What stock traders need to know about a company before investing?

The stock market is no accessible realm to find success in. Many “day traders” quickly lose money by making hasty or uninformed decisions. Successful investors know the bare minimum required before they buy shares of a company’s stock.

What industry the company is in

Investors should know the industry their target company is in. Knowing the industry helps investors decide how well they think a specific business will do and whether it’s an attractive opportunity for them to invest in.


Has this industry been growing lately? Is it profitable? Can the company sustain its good performance in this industry over time? What is the growth rate of the industry on an average per year basis?


For example, a company that makes romantic games for mobile devices may not do well in a strictly business-oriented industry. Likewise, a scientist trying to sell her research paper might have trouble selling it to a car magazine.

How many employees work at the company

Investors must also know how many employees work for their target company. More employees mean higher operating costs and larger headcounts when hiring additional workers or managers/executives. When considering buying shares in a specific business, investors must also estimate their future costs. For example, suppose a business has 100 employees and needs another ten workers to create more products or provide better service. In that case, investors must, on some level, be willing to pay for those additional ten workers.

Owners or founders of the company? What are their experiences?

Investors need to know who is running the business they want to invest in. The reasons for this are simple yet often overlooked: successful CEOs and owners have already made tough decisions about customer service, marketing strategies, hiring talented employees, etc. If an investor wants to see consistent results with his investments over time, he will need to find companies run by seasoned executives/presidents. Not only that, experienced leaders can help investors better predict what might happen if some unexpected event occurs that affects the company’s performance (i.e., wars breaking out somewhere that deeply affect a specific industry). For example, suppose the leader of a business has experience in domestic and international business. In that case, he might better know how to deal with international relations if a war suddenly breaks out, hurting the company’s ability to do well in one specific country.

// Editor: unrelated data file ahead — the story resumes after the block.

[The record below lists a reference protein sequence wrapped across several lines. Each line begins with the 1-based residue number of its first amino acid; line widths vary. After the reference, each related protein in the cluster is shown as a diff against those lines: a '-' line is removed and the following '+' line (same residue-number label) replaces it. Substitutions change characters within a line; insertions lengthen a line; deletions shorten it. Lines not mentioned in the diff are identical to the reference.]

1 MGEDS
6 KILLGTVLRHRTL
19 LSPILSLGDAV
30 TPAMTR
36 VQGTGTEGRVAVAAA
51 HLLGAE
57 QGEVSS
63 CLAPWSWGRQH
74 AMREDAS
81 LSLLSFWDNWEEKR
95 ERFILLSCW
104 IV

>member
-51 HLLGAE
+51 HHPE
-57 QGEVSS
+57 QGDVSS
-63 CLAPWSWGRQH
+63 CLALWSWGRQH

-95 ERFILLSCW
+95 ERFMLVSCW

Investors must also not overlook corporate records such as stockholder meetings, annual executive meeting minutes, etc. The more information investors have regarding the owners and executives of a company, the better prepared they will be when making investment decisions.

What catalysts could cause the share price to rise/fall over time?

As it turns out (and many investors may not realize this), market prices don’t simply rise and fall at random: they reflect past performance figures and potential future earnings in addition to investor sentiment behind a particular investment. If you want good investment opportunities, you need to think about why investors have been buying a specific stock in the past and what they expect from it going forward.


For example, a company’s market price may rise rapidly if a known investor starts purchasing large amounts of shares in it. Why would an investor do that? They’re hoping for future growth from this business, so they now want to own more shares while they’re cheap. If other investors notice increased interest from the first investor, then others will feel confident investing in the same business, which can cause share prices to rise even higher. You could say that one person “pushed” up the market price by buying lots of shares, while another investor “pulled” it up by convincing others to purchase shares.


A company’s market price may fall if several major retailers suddenly stop carrying the company’s most popular product line. Why would they do that? They’re not getting as many orders from their customers for this particular product, meaning it probably won’t be as profitable for them to carry it. If other retailers see lower sales figures, they might also decide not to purchase and re-sell this line of products either, which could cause even more lost business and a further drop in share prices.